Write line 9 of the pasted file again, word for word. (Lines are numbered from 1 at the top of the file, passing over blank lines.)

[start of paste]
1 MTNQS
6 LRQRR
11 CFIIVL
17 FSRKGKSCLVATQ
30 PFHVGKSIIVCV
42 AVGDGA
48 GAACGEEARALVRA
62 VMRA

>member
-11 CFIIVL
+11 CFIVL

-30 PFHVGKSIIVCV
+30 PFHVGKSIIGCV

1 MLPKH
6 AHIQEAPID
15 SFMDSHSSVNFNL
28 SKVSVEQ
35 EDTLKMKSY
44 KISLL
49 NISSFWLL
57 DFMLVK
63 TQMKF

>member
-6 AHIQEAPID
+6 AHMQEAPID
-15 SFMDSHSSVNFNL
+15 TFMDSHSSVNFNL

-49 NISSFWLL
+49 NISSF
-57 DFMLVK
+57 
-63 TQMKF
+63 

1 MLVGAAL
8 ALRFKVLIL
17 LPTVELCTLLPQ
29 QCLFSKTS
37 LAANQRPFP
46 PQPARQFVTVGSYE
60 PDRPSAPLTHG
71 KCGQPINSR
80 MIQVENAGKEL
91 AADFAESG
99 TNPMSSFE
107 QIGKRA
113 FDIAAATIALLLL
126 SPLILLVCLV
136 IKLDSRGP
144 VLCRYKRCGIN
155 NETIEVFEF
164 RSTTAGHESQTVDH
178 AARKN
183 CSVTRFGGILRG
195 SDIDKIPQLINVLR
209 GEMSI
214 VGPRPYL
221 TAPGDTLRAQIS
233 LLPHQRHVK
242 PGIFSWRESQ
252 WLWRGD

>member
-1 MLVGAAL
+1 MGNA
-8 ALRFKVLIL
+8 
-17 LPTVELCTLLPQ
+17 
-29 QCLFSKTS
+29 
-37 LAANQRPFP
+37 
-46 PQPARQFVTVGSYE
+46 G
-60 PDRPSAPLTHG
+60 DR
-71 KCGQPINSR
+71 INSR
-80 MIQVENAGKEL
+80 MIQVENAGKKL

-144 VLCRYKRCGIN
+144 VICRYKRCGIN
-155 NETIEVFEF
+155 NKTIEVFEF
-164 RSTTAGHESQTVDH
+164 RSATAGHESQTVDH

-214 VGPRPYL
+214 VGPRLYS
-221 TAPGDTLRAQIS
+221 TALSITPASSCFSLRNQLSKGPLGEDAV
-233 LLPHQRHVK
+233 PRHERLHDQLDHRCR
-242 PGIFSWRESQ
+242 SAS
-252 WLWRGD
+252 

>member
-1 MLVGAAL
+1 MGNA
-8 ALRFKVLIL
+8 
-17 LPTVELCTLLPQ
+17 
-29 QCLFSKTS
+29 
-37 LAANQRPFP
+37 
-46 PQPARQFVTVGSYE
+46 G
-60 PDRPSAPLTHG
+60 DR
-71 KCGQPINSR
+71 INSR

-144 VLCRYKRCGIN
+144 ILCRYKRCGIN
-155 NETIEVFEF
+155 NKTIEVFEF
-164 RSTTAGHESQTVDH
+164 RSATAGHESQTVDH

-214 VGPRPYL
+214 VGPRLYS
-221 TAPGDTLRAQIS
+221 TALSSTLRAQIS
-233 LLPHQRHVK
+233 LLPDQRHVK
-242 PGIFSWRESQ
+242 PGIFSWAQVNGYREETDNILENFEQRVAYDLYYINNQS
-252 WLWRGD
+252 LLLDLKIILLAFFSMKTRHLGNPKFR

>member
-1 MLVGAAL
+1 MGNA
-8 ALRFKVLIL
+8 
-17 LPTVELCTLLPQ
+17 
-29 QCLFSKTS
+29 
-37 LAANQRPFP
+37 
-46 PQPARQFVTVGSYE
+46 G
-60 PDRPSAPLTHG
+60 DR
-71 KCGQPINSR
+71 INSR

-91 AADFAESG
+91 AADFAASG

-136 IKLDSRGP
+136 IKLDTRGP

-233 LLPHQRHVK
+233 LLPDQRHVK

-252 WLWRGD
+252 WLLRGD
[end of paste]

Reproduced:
>member